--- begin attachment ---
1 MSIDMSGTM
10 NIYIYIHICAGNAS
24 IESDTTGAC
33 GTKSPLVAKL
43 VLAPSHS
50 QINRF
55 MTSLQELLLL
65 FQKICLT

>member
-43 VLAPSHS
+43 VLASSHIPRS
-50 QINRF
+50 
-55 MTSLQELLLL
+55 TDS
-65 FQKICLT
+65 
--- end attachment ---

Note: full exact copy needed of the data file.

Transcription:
1 MSIDMSGTM
10 NIYIYIHICAGNAS
24 IESDTTGAC
33 GTKSPLVAKL
43 VLAPSHS
50 QINRF
55 MTSLQELLLL
65 FQKICLT

>member
-43 VLAPSHS
+43 VLASSHIPRS
-50 QINRF
+50 
-55 MTSLQELLLL
+55 TDS
-65 FQKICLT
+65 